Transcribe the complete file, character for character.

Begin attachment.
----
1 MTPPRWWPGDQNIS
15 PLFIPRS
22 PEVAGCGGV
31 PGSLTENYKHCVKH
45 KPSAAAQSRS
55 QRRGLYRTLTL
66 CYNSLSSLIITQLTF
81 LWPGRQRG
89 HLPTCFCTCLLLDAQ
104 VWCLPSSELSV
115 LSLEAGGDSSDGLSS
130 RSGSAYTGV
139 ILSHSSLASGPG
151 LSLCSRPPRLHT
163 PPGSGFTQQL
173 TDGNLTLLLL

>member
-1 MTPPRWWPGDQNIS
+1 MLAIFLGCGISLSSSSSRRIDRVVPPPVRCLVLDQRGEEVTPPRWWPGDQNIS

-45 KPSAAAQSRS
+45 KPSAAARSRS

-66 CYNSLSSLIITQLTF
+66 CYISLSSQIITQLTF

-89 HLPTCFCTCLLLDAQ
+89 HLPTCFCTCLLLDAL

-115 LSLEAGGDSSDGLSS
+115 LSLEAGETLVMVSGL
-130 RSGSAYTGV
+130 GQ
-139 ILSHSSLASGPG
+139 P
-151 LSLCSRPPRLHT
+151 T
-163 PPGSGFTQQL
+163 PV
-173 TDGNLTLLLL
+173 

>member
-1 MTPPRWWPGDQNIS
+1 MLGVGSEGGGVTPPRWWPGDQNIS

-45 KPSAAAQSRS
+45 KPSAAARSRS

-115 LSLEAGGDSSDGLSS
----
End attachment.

1 MTPPRWWPGDQNIS
15 PLFIPRS
22 PEVAGCGGV
31 PGSLTENYKHCVKH
45 KPSAAAQSRS
55 QRRGLYRTLTL
66 CYNSLSSLIITQLTF
81 LWPGRQRG
89 HLPTCFCTCLLLDAQ
104 VWCLPSSELSV
115 LSLEAGGDSSDGLSS
130 RSGSAYTGV
139 ILSHSSLASGPG
151 LSLCSRPPRLHT
163 PPGSGFTQQL
173 TDGNLTLLLL

>member
-1 MTPPRWWPGDQNIS
+1 MLAIFLGCGISLSSSSSRRIDRVVPPPVRCLVLDQRGEEVTPPRWWPGDQNIS

-45 KPSAAAQSRS
+45 KPSAAARSRS

-66 CYNSLSSLIITQLTF
+66 CYISLSSQIITQLTF

-89 HLPTCFCTCLLLDAQ
+89 HLPTCFCTCLLLDAL

-115 LSLEAGGDSSDGLSS
+115 LSLEAGETLVMVSGL
-130 RSGSAYTGV
+130 GQ
-139 ILSHSSLASGPG
+139 P
-151 LSLCSRPPRLHT
+151 T
-163 PPGSGFTQQL
+163 PV
-173 TDGNLTLLLL
+173 

>member
-1 MTPPRWWPGDQNIS
+1 MLGVGSEGGGVTPPRWWPGDQNIS

-45 KPSAAAQSRS
+45 KPSAAARSRS

-115 LSLEAGGDSSDGLSS